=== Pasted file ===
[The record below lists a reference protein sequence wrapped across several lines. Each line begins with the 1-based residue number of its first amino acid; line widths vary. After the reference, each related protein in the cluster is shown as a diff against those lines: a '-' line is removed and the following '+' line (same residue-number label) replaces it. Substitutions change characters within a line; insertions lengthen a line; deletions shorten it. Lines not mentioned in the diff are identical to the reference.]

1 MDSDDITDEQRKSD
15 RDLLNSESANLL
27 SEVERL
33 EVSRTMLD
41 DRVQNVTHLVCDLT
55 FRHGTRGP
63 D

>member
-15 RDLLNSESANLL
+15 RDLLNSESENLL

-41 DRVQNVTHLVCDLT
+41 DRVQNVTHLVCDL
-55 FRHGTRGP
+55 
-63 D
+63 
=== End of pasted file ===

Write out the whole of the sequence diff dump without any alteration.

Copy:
[The record below lists a reference protein sequence wrapped across several lines. Each line begins with the 1-based residue number of its first amino acid; line widths vary. After the reference, each related protein in the cluster is shown as a diff against those lines: a '-' line is removed and the following '+' line (same residue-number label) replaces it. Substitutions change characters within a line; insertions lengthen a line; deletions shorten it. Lines not mentioned in the diff are identical to the reference.]

1 MDSDDITDEQRKSD
15 RDLLNSESANLL
27 SEVERL
33 EVSRTMLD
41 DRVQNVTHLVCDLT
55 FRHGTRGP
63 D

>member
-15 RDLLNSESANLL
+15 RDLLNSESENLL

-41 DRVQNVTHLVCDLT
+41 DRVQNVTHLVCDL
-55 FRHGTRGP
+55 
-63 D
+63 